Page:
I was eager to read the front page New York Times piece on the use of digital technology in toyland by Stephanie Clifford. In Go Directly, Digtally to Jail? Classic Toys Learn New Tricks, Ms. Clifford reports on what we also saw as the major trend at toy fair. It certainly felt like you weren’t in the running as a toy unless you had an APP counterpart. Classic brands including Monopoly, Hot Wheels and Barbie will not be left behind in the dust of APP hits like Angry Birds.
While the article gives a good overview of Toy Fair that ended on February 15th, it misses any inquiry as to the value of such toys for children. The only mention comes from a manufacturer who makes toys based on the internet hit, Moshi Monsters. We agree with Michael Acton Smith of Mind Candy who notes, “We don’t want a world where kids are just staring at a screen for their play constantly.” The next question of course, is whether your child needs a plush or plastic representation of characters they enjoy on-line? Does such a real toy enhance their play experience or are they just a desperate play by the 21 billion dollar toy industry to stay in the game? Other questions come to mind: Is the virtual game worth hours of your child’s time? Does your tech savvy four year old really need to drive a specially designed Hot Wheels on your iPad? How much time, if any, should your 18 month old be on an electronic device?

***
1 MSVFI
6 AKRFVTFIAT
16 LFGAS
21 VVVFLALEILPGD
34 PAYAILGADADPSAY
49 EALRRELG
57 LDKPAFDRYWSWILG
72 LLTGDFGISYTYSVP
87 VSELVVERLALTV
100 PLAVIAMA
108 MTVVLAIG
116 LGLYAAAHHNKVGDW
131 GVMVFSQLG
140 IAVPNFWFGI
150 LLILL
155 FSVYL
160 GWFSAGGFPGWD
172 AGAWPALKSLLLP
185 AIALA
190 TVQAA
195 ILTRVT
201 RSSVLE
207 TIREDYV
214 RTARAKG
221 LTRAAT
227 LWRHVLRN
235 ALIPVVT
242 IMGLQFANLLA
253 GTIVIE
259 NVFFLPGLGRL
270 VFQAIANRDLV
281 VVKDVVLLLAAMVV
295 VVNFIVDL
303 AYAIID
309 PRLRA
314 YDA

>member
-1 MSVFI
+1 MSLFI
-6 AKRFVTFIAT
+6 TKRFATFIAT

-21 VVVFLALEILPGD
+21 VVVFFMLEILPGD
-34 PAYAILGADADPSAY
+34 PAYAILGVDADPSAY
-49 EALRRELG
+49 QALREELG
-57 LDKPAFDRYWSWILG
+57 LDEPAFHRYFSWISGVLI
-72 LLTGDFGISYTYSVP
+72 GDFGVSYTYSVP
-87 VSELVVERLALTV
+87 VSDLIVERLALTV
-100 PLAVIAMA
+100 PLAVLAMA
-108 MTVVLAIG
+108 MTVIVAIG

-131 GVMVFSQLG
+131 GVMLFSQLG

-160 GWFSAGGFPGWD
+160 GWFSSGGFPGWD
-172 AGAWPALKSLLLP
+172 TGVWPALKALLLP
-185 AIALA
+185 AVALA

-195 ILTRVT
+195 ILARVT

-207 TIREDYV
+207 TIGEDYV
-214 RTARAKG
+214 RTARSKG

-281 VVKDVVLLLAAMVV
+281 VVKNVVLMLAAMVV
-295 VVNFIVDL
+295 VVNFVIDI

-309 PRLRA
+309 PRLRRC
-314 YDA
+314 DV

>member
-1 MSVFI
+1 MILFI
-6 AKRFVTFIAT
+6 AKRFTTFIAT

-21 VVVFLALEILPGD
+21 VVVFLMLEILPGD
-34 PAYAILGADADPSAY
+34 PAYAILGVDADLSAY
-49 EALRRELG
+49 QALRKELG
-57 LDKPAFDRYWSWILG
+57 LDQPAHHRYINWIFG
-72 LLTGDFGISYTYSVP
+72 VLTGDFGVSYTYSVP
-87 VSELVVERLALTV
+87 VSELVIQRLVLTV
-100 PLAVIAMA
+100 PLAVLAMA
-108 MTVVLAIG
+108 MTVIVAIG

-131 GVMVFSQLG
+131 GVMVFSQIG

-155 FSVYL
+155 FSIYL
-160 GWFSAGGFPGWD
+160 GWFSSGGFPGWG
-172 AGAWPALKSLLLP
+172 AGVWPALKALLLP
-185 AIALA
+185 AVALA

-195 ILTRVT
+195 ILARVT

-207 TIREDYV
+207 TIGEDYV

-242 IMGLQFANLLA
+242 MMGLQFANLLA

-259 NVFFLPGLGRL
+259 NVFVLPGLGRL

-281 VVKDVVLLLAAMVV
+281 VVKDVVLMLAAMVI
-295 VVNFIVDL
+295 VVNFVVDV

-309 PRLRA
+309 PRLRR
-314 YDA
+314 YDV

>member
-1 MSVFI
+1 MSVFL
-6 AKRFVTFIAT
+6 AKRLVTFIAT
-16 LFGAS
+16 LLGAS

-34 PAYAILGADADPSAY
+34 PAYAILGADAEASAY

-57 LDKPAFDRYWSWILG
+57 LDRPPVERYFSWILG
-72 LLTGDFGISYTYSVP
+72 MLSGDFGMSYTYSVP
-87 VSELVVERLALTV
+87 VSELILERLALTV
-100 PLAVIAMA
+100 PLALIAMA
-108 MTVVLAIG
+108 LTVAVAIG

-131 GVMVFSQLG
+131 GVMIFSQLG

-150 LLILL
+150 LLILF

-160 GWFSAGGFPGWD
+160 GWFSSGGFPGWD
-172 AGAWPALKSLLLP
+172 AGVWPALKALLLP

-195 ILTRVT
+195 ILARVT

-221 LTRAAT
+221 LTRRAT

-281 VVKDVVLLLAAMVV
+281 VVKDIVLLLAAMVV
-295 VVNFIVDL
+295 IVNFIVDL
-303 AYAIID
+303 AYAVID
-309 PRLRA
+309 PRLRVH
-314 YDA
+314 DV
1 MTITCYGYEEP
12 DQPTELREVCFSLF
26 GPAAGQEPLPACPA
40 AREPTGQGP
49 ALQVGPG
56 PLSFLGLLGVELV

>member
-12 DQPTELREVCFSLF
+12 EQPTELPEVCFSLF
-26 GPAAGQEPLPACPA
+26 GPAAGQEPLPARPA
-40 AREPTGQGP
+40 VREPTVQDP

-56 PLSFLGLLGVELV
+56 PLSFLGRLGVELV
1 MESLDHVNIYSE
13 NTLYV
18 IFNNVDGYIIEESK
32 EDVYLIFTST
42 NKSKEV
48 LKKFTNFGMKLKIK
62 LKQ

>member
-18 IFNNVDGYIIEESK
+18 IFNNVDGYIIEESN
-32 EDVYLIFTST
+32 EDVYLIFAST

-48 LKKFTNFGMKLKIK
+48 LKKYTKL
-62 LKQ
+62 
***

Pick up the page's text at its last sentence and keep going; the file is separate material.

Our concern is that such an article suggests to parents that this trend is the new toyland and designed for “technology-obsessed children.” If you want to play the game of Life with your kids, you’ll now need an iPad at the center of the game board. While the piece does discuss the income divide such expensive toys may produce, it misses any of the concerns raised by child development experts.